Go Study Canada

Why work in Canada?

Canada is a lovely place, but finding a job there is not as easy as you would hope. Although there are plenty of vacancies, the biggest obstacle is getting a Visa that will allow you to work in Canada. The good news is that, even if it’s not easy, it is certainly possible and there are many options to consider.



The Canadian economy has been continuously growing for the past few years and is still growing today. The opportunities offered are excellent, especially for young people. The population and Canadian resources are limited: there is great demand for qualified workers.

Gaining a work permit in Canada is not the same as getting a job. Once you arrive in Canada, you will have to look for a job. Your success will depend on you, your professional and communication skills, on how well you speak the language, and on the way, you look for work. A good alternative is professional internships, which can help you enter the Canadian job market one step at a time.

Work on a Study Permit

Part-time work

With a study visa, associated with a professional course (in a Career or Public College) it is possible to work part-time. In this case, the work experience is a significant part of your study experience. If you have a valid Study Permit in Canada, you have three options to work:

  • On Campus Work Opportunities
  • Off Campus Work Permit
  • Co-op / Internship Work Permit

Work on a Working Holiday Visa

International Experience Canada (IEC)

The Working Holiday Visa is very popular among Europeans aged 18 to 35. It is a Visa created for young people who want to travel, study and work in Canada. It’s the best Visa if you want to feel free to travel.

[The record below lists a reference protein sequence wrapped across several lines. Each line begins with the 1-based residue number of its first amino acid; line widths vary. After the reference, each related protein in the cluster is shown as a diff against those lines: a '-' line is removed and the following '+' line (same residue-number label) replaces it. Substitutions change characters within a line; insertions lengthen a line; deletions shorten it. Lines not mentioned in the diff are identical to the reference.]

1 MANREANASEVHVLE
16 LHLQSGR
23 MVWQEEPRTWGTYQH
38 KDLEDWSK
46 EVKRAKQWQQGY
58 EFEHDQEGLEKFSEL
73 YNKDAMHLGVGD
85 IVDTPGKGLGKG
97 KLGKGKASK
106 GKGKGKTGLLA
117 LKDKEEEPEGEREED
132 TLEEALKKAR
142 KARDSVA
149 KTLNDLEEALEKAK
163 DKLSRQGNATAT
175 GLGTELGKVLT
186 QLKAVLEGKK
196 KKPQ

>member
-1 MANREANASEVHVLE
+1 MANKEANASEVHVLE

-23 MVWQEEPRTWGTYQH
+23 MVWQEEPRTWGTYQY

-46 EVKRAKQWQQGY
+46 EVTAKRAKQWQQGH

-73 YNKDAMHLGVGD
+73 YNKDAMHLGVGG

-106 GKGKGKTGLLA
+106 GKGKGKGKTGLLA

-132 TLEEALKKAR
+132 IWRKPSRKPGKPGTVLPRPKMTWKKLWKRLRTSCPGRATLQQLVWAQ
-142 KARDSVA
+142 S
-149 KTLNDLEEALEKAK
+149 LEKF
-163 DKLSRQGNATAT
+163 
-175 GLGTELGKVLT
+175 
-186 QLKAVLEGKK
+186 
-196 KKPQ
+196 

But be careful: this Visa is limited. You can only work for 6 months and there is a limited number of visas granted each year.


Before starting your job search, you’ll have to prepare a resume for Canada, adapting your CV to the one used in Canada.  You’ll also have to write a cover letter in which you describe your most significant experiences, your study path and the skills you have acquired so far.

Once your CV is ready, start looking for a job at once! If you have a qualified profile, you may start using LinkedIn, or start from the most popular online portals to get an idea of the most sought-after jobs, the most required skills, and the average wages.

However, the best way to make yourself known in Canada is to hand in your CV. So, make a few copies, show your best smile and hand in your CV by going directly to the shops and/or offices that interest you. You’ll see, direct contact always pays off in Canada. 


Average working hours: about 8 hours a day and 40 hours a week, according to the Canadian labour code.

Holidays: holiday pay in Canada can be quite shocking when compared to Europe. Two weeks is the standard unless you’re working in the Saskatchewan province, where you can expect to be entitled to three weeks of holiday. Most provinces offer you the third week of holiday once you have worked for a certain amount of time. Moreover, employees are entitled to 6-10 paid national holidays, depending on which province they work in.

Tax rates: the personal tax allowance is $11,474 so you will pay tax on any amount above this amount. Canada has both federal and provincial taxes. Federal tax rates start at 15% on the first $45,916 of taxable income and provincial tax rates depend on the province in which you work.